In the first part of the book, Lipson outlines three core principles of academic honesty and explores how these principles inform all aspects of college work. He discusses plagiarism in detail, outlining an ingenious note-taking system and offering guidelines for quoting and paraphrasing. Careful attention is paid to online research, including the perils of "dragging and dropping" text without proper citation. These chapters include numerous tips, all highlighted for students, on how to work honestly and study effectively.
Note that this book was published in 2004. Consult the latest edition of your style guide when formatting citations.
Information research skills support three of the criteria used by Averett professors to evaluate oral presentations:
- evidence of research and organization,
- logical development of a topic,
- a presentation that is interesting and informative.
Your study group can reserve the small (307) or large media room (102) in Blount Library to rehearse presentation skills. Contact a librarian (1-5692, firstname.lastname@example.org) to make a reservation, or ask for a wireless keyboard when you visit the library.
Gathering information for an oral presentation is basically the same as discovering sources for a research paper:
1. Select a topic and scope it out in books and articles. Search WorldCat for books, articles and media on any topic, or search select specialized databases from the library's Subject Research Guides.
Academic Search Complete is a a good general starting point for articles. It contains many peer reviewed sources. You can restrict searches to retrieve only articles that have been approved for publication by a panel of experts.
Librarians recommend that juniors, seniors, and graduate students who are:
- art, music and theatre majors explore Humanities International Complete, ARTstor, Oxford Music Online, and Classical Music Library.
- business majors find extended coverage in ABI Inform or Business Source Complete
- education majors also search Education Research Complete
- English majors consult Literature Resource Center, Literature Online, and the MLA International Bibliography
- physical education majors also search SportDiscus
- psychology majors search APA PsycNet
- science majors consider BioOne, Medline, CINAHL, and other peer reviewed sources listed on research guides for Biological and Natural Sciences and Nurse Education
- sociology majors search SocINDEX with Full Text
For statistics and polling data try ProQuest Statistical Insight, Polling the Nations, or the Statistical Abstract of the United States. Ask a reference librarian for sources of data on your topic or browse a subject research guide.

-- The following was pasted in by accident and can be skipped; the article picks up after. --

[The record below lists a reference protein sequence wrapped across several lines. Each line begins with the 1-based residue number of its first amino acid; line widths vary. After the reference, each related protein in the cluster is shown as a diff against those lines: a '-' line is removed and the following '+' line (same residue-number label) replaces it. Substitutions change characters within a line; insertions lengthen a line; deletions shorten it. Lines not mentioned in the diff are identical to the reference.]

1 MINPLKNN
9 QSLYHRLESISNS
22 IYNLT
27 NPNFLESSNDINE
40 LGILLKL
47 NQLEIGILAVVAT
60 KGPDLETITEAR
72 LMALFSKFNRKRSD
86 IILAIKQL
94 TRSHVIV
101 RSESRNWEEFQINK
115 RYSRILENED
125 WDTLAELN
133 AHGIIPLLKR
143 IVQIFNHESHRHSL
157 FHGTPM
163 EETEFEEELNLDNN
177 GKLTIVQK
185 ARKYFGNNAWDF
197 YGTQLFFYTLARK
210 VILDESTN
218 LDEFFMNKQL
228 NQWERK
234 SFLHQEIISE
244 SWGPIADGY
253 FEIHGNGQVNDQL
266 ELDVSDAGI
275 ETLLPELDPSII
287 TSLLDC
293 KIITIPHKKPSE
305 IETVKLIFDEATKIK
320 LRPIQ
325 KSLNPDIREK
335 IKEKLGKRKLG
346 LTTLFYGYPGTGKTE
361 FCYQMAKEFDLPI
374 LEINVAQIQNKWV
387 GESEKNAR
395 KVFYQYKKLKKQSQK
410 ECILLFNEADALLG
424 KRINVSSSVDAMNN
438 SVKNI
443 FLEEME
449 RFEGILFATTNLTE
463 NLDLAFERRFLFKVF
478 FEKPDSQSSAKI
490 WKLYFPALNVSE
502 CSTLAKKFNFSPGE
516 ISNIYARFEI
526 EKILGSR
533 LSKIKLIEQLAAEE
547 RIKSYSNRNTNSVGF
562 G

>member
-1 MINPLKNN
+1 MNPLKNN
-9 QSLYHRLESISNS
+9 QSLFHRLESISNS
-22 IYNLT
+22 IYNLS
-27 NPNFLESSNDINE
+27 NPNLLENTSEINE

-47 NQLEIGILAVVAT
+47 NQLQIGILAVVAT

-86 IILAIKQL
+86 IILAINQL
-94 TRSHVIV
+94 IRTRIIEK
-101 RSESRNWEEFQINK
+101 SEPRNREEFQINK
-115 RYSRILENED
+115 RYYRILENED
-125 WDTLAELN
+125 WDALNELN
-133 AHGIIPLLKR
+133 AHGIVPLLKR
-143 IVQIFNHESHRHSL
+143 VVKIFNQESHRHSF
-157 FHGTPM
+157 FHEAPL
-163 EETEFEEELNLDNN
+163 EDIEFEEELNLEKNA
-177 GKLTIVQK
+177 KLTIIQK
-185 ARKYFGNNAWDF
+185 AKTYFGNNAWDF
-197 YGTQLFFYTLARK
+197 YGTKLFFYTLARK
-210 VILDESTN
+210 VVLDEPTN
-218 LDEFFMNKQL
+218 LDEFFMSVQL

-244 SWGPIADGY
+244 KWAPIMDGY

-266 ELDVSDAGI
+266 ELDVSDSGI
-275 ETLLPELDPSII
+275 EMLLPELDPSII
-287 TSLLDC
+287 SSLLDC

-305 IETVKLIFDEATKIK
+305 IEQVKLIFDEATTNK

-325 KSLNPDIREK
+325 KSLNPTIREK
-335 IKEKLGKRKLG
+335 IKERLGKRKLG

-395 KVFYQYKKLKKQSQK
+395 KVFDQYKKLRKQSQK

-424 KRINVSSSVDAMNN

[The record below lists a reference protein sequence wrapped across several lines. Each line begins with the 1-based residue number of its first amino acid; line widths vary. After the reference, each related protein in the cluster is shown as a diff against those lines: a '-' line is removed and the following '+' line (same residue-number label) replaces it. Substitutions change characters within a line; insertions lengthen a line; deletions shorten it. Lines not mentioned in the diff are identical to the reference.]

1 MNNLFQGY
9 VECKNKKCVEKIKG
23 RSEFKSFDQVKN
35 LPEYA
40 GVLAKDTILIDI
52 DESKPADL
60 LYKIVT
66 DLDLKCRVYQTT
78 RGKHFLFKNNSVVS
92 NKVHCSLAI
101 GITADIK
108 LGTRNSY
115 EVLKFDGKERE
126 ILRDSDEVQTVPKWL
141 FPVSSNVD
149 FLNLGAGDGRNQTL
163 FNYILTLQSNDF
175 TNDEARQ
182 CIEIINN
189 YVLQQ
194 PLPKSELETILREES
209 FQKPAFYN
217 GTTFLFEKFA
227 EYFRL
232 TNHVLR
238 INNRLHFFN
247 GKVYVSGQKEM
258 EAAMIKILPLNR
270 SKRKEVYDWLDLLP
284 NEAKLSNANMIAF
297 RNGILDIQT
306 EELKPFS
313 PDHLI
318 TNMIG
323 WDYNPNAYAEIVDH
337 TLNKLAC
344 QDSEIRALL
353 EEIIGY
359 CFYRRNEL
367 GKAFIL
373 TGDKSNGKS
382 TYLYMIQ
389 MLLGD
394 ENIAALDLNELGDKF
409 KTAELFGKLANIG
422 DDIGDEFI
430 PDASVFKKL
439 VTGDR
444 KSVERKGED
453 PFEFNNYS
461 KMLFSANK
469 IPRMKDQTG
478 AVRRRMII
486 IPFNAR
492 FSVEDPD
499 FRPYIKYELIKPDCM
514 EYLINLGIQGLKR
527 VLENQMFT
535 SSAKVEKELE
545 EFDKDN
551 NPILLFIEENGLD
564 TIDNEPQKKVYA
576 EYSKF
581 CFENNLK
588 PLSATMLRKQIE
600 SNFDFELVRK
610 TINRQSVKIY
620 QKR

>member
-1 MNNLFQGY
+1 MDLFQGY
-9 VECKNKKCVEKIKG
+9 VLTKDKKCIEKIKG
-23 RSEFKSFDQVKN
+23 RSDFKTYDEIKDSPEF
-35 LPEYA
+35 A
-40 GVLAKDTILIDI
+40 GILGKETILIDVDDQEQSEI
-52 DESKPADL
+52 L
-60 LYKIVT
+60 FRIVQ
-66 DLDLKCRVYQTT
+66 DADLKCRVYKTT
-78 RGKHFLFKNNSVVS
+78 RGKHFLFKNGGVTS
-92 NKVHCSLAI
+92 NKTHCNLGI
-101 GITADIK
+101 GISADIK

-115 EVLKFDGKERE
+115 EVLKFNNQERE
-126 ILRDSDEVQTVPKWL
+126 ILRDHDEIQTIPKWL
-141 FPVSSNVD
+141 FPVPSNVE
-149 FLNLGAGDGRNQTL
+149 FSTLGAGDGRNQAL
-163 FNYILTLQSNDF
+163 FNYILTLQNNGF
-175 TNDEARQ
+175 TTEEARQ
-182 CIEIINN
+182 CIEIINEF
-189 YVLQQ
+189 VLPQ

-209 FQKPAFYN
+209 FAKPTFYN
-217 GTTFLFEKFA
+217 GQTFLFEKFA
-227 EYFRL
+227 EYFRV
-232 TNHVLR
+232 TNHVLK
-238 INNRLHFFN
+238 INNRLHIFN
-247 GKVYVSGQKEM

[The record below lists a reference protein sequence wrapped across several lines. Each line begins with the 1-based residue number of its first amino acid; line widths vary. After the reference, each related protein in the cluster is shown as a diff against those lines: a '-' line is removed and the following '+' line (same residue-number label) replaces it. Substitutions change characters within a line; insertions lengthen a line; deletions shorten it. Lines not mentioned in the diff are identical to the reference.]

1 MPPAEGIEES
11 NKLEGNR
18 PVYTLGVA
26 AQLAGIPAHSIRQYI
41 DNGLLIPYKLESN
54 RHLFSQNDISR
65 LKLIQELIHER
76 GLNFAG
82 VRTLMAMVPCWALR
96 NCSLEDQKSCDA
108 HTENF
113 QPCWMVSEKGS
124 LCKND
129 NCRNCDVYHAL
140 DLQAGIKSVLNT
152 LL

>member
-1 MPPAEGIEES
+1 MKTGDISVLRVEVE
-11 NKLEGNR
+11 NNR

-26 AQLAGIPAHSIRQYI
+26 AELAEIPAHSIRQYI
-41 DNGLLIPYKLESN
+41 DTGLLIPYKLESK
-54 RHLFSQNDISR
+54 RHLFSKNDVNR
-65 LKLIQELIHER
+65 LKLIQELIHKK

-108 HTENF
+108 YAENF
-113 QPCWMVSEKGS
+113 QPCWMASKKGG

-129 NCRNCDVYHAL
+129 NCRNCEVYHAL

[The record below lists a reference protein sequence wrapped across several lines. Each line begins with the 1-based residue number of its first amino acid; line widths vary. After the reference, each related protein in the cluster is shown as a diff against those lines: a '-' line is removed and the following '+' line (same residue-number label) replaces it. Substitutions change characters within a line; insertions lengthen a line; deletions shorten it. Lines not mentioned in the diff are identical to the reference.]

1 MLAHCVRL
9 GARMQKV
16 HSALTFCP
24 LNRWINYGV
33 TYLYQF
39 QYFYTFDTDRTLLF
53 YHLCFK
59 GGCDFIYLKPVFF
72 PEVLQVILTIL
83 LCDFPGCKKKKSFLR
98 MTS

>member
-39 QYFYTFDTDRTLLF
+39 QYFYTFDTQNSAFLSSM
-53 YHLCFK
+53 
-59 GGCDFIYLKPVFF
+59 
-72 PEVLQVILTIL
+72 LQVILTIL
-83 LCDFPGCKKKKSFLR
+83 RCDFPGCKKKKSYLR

Professors may encourage you to view primary sources, such as historical documents or unpublished manuscripts. The Averett Library archives contain primary source materials on regional history. Librarians at the reference desk can help you locate reproductions of other primary source documents, many of which are available in digital libraries.
2. If your professor approves, include authoritative web sources (for example, at Google Scholar@Averett). Cite web sources when:
- author name and affiliation are displayed
- the information is accurate and conclusions are supported
- the author acknowledges the research and ideas of others
- the information addresses one or more aspects of your topic
- the web site does not indicate political or social bias (unless, of course, you are studying media bias)
- you have gathered a variety of sources (books, articles, data or statistics, and web sites)
3. As you select sources most pertinent to the topic of your presentation, read them carefully and create an outline of your narrative. If you are not completely comfortable with presentation software (PowerPoint, etc.) you may be wise to outline your thoughts before creating slides.
4. Rehearse your oral presentation with classmates until you are statisified that you have a coherent narrative and can answer audience questions about your topic and sources.
5. Your audience will appreciate a handout with an abstract and list of sources. Speakers often share their slides electronically following a presentation.
6. Take care to cite the source for any illustrations you show. Knowing all sources that influenced your presentation allows your listeners to consult the same information that you found helpful.
For additional assistance with research sources, contact the Library Reference Desk (email@example.com, 791-5696; 800-543-9440). For help in developing your topic and designing your presentation, contact your professor, or peer tutors in the Averett Student Success Center.